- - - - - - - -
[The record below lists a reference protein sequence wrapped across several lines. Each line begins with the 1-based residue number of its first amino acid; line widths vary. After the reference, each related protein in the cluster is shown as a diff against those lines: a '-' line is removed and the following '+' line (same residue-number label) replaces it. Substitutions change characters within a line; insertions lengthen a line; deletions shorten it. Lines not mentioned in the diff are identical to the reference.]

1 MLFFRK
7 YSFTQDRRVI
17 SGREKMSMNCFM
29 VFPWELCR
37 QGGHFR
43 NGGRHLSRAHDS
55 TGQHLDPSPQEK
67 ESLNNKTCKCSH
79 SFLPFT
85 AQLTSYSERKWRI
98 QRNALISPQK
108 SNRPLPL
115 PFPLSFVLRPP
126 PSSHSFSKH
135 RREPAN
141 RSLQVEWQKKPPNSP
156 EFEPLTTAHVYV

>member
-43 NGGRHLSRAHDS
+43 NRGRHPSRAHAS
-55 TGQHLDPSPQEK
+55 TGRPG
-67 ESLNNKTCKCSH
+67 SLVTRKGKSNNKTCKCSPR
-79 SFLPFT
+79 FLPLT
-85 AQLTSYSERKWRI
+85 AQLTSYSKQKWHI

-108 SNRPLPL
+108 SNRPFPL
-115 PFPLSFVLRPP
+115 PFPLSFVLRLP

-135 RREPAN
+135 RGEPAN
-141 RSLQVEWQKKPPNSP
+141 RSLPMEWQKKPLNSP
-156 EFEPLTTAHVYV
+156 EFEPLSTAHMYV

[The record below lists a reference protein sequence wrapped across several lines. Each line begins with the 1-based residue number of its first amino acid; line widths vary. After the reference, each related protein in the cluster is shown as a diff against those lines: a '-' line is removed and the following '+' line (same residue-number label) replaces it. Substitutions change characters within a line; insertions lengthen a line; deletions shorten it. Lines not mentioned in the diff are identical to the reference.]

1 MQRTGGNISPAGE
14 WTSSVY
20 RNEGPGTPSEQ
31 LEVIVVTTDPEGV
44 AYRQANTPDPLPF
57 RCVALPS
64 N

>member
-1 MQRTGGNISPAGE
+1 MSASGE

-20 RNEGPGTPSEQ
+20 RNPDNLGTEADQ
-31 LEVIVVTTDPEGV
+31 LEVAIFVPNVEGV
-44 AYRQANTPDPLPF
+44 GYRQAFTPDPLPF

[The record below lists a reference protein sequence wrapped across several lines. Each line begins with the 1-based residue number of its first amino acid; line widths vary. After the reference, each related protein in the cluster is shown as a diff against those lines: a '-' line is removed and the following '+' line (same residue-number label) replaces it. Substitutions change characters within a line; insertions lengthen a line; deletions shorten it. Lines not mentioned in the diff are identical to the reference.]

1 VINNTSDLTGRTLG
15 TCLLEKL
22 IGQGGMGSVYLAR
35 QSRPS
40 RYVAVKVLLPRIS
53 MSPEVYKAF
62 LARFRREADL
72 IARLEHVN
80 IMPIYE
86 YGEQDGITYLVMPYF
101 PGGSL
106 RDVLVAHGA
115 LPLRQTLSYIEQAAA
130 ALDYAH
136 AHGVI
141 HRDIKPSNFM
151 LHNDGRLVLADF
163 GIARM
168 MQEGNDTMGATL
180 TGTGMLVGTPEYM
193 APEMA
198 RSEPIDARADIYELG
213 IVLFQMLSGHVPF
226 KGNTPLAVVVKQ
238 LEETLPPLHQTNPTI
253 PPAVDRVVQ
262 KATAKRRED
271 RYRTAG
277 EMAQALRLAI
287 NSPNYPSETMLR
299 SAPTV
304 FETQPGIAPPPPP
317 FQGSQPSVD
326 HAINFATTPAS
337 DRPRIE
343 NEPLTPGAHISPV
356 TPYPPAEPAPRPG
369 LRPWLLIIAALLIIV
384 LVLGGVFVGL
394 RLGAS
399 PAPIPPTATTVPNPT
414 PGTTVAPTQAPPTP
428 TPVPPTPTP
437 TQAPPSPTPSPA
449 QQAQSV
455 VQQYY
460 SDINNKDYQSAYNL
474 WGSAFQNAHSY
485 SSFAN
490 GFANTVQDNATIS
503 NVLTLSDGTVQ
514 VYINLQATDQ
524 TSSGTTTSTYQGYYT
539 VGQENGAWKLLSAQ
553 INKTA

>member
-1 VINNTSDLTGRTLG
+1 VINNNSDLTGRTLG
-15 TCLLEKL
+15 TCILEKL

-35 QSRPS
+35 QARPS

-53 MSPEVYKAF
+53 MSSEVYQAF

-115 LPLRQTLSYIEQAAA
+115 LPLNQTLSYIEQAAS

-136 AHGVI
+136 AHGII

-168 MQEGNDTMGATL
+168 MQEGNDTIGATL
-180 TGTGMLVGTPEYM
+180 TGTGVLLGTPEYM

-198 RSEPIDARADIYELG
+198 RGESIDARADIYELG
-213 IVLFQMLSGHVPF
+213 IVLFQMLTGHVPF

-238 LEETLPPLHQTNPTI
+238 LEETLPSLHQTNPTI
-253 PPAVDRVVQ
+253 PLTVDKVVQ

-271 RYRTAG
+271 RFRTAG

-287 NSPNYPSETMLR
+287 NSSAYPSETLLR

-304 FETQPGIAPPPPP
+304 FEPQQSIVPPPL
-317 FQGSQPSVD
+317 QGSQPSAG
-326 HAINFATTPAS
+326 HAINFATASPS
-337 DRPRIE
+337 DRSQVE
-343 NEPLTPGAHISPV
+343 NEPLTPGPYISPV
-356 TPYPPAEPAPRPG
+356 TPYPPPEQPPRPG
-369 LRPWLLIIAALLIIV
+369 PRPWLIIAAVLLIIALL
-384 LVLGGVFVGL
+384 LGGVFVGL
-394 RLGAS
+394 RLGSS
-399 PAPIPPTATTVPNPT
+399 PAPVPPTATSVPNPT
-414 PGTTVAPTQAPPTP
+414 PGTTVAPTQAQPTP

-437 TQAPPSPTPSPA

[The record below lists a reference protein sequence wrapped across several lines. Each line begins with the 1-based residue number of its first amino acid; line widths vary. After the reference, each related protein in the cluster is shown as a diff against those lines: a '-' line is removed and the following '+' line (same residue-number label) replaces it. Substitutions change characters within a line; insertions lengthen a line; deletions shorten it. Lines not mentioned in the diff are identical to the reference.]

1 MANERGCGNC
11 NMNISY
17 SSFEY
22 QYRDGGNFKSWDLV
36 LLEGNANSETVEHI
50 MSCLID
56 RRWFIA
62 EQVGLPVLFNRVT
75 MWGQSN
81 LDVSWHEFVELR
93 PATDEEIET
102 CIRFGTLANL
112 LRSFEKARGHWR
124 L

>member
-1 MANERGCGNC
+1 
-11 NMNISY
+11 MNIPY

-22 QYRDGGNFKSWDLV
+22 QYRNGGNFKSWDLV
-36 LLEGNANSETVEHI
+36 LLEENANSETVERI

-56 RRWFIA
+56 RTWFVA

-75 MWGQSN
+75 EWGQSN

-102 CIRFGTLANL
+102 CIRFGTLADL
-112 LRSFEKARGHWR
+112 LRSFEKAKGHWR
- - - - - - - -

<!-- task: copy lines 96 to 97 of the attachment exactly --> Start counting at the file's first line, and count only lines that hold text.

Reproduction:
384 LVLGGVFVGL
394 RLGAS